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Category Literary fiction
Format Hardback (local independent bookshop)
Publication Date September 2019
Length 455 pages
Content Warnings References to self harm, depression, miscarriage, abortion, adultery, abandonment by a parent
What It’s About
In 1980, Elise follows her lover Connie from London to LA, where Connie’s novel is being adapted into a major film. Their stormy love affair will leave its mark on the city.
Three decades later, Rose is on the trail of the mother who left when she was a baby. The only clue she has is a book by elusive novelist Constance Holden, who may hold the key to why her mother left everything behind.
First Chapter Impressions
I bought The Confession when I went to a Q&A event with the author, Jessie Burton, at my local independent bookshop. She talked so eloquently about the themes of mothering, womanhood, and sexuality that she wanted to resonate with readers, and I left feeling very excited to read it.
I then put off picking it up for a while, worried that I may not adore it as much as the author’s historical fiction The Miniaturist.
However, with the enthusiastic recommendation of Stephen @ Stephen Writes I pushed The Confession to the top of my list and I am so pleased I did! From the very beginning, the novel proved itself to be the feminist, woman-centred, empowering read I was looking for.
Final Page Reflections
Although it is definitively character-centric, The Confession had me gripped consistently throughout. That’s saying a lot considering I read it at a less-than-ideal time in the midst of university deadlines and had to keep dipping in and out between catching up on required reading.
I loved taking time to step into the lives of these achingly human characters. The author manages the fine balance of portraying messy, damaged people who can repel readers at times without ever becoming entirely unsympathetic.
I am always a fan of dual perspectives and timelines, but often there is one that holds my interest noticeably more than the other. Yet in The Confession the two interconnected so perfectly that it would have been impossible to untangle them and keep the same emotional impact. The past timeline lulled slightly in the middle but then became so unputdownable by the end that it redeemed itself!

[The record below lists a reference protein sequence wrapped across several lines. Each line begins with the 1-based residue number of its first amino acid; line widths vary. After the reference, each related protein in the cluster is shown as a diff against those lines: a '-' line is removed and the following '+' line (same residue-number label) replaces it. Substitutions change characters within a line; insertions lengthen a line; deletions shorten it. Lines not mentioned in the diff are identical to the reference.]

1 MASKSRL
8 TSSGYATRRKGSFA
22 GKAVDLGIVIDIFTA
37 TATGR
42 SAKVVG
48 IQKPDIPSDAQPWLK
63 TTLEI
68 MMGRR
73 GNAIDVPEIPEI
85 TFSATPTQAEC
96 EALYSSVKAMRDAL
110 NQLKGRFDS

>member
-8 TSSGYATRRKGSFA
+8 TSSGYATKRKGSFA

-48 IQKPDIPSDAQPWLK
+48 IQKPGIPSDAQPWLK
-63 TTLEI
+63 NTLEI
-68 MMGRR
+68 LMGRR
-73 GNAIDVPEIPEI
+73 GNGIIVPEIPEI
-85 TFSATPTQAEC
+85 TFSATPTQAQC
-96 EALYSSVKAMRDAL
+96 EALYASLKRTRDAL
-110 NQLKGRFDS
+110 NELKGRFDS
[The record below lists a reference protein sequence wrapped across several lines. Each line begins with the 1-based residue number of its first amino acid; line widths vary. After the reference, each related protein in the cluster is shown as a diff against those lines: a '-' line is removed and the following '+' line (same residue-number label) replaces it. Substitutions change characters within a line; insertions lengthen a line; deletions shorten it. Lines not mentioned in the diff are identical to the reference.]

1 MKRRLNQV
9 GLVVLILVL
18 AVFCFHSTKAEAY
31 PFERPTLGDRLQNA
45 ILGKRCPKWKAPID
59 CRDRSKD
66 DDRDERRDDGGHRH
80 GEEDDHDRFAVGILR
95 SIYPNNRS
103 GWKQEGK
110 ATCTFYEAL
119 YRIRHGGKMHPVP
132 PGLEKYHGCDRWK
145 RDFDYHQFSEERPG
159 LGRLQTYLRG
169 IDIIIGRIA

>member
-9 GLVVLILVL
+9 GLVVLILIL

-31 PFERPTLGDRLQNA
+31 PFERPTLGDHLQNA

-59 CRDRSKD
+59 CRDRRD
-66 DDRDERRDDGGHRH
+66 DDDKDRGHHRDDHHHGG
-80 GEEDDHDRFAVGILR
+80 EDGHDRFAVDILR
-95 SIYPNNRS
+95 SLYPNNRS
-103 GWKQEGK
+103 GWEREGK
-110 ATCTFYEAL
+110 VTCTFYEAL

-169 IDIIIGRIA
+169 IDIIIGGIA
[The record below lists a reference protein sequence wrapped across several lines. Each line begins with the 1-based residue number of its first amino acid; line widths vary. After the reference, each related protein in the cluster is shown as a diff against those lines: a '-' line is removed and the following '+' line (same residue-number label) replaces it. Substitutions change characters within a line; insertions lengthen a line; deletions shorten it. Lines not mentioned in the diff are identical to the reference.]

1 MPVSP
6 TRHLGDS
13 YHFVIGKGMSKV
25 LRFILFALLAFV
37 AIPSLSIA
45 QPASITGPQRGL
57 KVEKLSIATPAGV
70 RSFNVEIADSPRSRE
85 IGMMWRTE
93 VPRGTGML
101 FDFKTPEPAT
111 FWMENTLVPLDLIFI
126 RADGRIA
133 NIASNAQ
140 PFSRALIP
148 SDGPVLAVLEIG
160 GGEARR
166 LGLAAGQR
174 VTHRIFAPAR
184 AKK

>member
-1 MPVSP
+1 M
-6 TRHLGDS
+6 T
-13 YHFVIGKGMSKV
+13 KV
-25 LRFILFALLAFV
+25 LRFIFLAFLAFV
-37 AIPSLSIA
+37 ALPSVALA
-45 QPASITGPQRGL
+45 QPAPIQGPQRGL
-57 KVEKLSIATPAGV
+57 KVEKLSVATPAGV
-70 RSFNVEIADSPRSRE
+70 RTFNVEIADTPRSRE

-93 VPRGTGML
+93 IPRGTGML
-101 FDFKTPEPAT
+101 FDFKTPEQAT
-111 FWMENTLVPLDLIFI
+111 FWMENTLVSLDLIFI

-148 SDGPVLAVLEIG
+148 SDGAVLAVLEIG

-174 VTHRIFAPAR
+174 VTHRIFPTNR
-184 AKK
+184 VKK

Diversity and Representation
There is a lot of bisexual and lesbian representation in The Confession. I liked that it was portrayed as almost incidental, and while the characters endure many traumatic events, the easy option of putting their sexual orientation at the root of this trauma is never succumbed to.
It’s refreshing to see multidimensional stories featuring bisexual and lesbian protagonists that face obstacles beyond homophobia and social stigma.
I also found the novel to be a real empowering feminist read, that explores how women try to carve out a place for themselves and untangle their own desires from society’s demands.
- Love & relationships
Beyond the Book
One of my favourite elements of the novel was Connie’s character development – flawed, bumpy, but noticeable nevertheless – between the two timelines. However, I wondered if this personal growth would have been possible in today’s culture of celebrity influencers and tabloid gossip, where your past self can always come back to haunt you.
Would Connie’s tumultuous younger years have damaged her reputation forever? Could she ever have moved forwards with her relationship disasters lurking in the shadows of the internet? Even without these modern pressures, I sympathised with Connie’s aversion to publicity and desperate efforts to keep her privacy intact.
1. There are a number of powerful, enduring friendships in the novel. Which one stood out to you as having the greatest impact on the characters involved?
2. Connie develops significantly as a character between the two different timelines, 1980s and present day. Do you think celebrity gossip and tabloid culture renders real human beings two-dimensional and limits personal growth?
3. Have you read any other books by Jessie Burton? If so, how do they compare to The Confession?
“Self-consciousness in a woman’s life is a plague of locusts.”~ Jessie Burton, ‘The Confession’
Read If You’re looking for an emotive literary drama with deeply sympathetic characters.
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You may also like: The Goldfinch by Donna Tartt
Have you read The Confession or any other books by Jessie Burton? What did you think? Let me know in the comments – I would love to hear from you!